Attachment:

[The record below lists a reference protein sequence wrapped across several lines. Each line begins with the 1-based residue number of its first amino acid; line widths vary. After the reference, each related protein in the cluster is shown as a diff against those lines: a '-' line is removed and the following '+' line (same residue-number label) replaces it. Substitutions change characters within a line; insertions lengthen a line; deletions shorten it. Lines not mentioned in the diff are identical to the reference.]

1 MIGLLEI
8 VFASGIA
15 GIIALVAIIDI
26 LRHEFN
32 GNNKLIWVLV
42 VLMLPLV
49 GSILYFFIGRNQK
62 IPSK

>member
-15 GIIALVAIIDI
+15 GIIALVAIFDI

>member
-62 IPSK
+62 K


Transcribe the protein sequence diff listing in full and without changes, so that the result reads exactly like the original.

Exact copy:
[The record below lists a reference protein sequence wrapped across several lines. Each line begins with the 1-based residue number of its first amino acid; line widths vary. After the reference, each related protein in the cluster is shown as a diff against those lines: a '-' line is removed and the following '+' line (same residue-number label) replaces it. Substitutions change characters within a line; insertions lengthen a line; deletions shorten it. Lines not mentioned in the diff are identical to the reference.]

1 MIGLLEI
8 VFASGIA
15 GIIALVAIIDI
26 LRHEFN
32 GNNKLIWVLV
42 VLMLPLV
49 GSILYFFIGRNQK
62 IPSK

>member
-15 GIIALVAIIDI
+15 GIIALVAIFDI

>member
-62 IPSK
+62 K